UNIONDALE, N.Y. - This year’s Islanders Draft Party was full of faces familiar to Bridgeport Sound Tigers fans. While the Islanders faithful enjoyed the festivities and watched the Isles draft defenseman Griffin Reinhart with the fourth overall pick on the Nassau videoboard, we caught up with some Isles prospects to talk about their own draft experiences.
The Islanders selected Matt Donovan in the fourth round (96th overall) of the 2008 NHL Draft after averaging nearly a point per game in his second season with the Cedar Rapids RoughRiders of the USHL. Unlike a John Tavares, Ryan Strome or Griffin Reinhart who experienced the glitz and glamour of Draft Night, Donovan was a later pick in his draft year and watched the news unfold from the comfort of his home in Edmond, OK.
“I was at home watching the second day of the draft on TV,” Donovan explained. “I wasn’t on any draft lists so I didn’t really know if I was going to get drafted, but I knew it was a possibility. I actually didn’t get to see it announced live on TV…in the later rounds, they go to commercial sometimes when picks are announced. I saw it pop up on the computer and then got the call.”
Aaron Ness was the Isles second-round pick (40th overall) in the same 2008 draft class as Donovan. The Roseau, MN native was awarded the prestigious “Mr. Hockey” award, given to the top high school hockey player in Minnesota and was in the house when his name was called.
“I was actually at the draft in Ottawa,” Ness said. “It’s obviously a nerve-wracking time just waiting to hear your name. Then I finally heard it and went down to the stage… I think the first hand I shook was Charles Wang’s. Lots and lots of pictures and interviews after the pick happened, but it’s all part of the experience.”
Calvin de Haan echoed Ness’s sentiments after being selected by the Islanders with the 12th overall pick in 2009, less than an hour after John Tavares had been taken first overall.
“It’s definitely a nervous time waiting to hear your name get called,” de Haan remembered. “But once you do, it’s the biggest relief and the best feeling of your life.”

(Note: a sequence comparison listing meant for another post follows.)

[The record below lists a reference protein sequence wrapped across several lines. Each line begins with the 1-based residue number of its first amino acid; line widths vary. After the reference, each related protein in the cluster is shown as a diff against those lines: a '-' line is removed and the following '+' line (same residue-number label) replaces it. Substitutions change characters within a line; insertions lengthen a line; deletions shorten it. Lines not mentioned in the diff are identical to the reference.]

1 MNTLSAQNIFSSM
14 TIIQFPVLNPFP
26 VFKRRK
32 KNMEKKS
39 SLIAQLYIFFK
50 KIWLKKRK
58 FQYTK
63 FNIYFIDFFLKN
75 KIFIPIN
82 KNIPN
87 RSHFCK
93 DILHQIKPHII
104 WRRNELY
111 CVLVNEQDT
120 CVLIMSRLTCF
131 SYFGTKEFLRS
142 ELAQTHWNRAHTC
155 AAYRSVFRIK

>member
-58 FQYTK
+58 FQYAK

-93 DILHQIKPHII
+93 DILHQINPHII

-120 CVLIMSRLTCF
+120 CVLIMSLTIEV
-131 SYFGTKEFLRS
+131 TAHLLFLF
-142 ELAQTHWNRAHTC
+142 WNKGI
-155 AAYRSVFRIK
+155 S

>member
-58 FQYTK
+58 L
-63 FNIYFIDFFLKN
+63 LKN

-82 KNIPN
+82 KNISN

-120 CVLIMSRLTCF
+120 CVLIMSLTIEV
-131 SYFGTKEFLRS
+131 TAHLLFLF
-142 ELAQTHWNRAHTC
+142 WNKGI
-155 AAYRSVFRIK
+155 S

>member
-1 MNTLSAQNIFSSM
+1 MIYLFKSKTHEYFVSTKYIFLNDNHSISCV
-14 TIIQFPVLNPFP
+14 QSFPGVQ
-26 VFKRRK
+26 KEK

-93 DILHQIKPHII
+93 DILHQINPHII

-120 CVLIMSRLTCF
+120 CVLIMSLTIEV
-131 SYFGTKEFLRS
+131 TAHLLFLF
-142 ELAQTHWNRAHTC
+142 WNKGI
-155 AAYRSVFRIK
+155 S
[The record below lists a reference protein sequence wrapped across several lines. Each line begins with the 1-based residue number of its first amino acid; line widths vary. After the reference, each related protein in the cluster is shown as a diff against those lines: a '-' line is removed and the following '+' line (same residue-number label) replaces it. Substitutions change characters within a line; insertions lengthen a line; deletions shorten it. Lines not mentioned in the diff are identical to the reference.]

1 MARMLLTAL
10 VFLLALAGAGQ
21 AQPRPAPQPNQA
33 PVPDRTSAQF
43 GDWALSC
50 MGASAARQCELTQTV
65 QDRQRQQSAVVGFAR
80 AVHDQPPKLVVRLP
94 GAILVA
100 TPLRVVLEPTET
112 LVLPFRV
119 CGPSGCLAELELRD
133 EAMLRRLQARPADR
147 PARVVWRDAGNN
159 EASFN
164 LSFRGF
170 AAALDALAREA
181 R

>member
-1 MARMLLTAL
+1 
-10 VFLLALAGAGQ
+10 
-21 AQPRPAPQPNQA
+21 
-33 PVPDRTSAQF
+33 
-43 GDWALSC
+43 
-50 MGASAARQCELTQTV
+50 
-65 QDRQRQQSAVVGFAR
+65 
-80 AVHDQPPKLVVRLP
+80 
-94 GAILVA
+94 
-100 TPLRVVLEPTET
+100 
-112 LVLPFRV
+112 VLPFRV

And while some players have relatively normal draft experiences like watching at home with their families or being at the draft itself, others learn of their draft fate in more obscure ways.
Forward John Persson didn’t have high draft aspirations after his 2010-11 season with the Red Deer Rebels of the Western Hockey League. The Isles took Persson with their fifth-round pick in the 2011 NHL Draft, but the Swedish prospect wasn’t even sure that he was initially selected.
“I had been told that I wasn’t getting drafted, probably just so that I didn’t get my hopes up too high,” Persson explained. “I had actually gotten out of the shower and saw a text from Matt Dumba (Red Deer teammate and 2012 first-round pick) offering congratulations. I wasn’t sure what he meant and I hadn’t heard anything. When I went to check on my computer, our WiFi was down…after about 30 minutes, I was finally able to check and see that the Isles had drafted me.”
While Persson’s story was certainly different, it doesn’t quite match that of forward Casey Cizikas. The Toronto native was hoping to be selected at some point during the 2009 NHL Draft and the Isles obliged by taking him in the fourth round (92nd overall). Ironically, Cizikas got the call most high school kids could only dream of while doing something common in every teenager’s life.
“I was actually at driving school when I found out I was drafted,” Cizikas said. “I got the call from my agent while I was taking the written test and that’s how I found out…let’s just say I didn’t finish the written test that day.”
Fans in Bridgeport and Long Island alike need not worry; Cizikas did indeed finish his written driving test, but his story is just one of many unique experiences that young hockey players have to tell about being drafted. But whether it’s seeing your name pop up on a computer screen or getting that memorable call from an agent, the excitement felt by these young men on Draft Day is something they will never forget.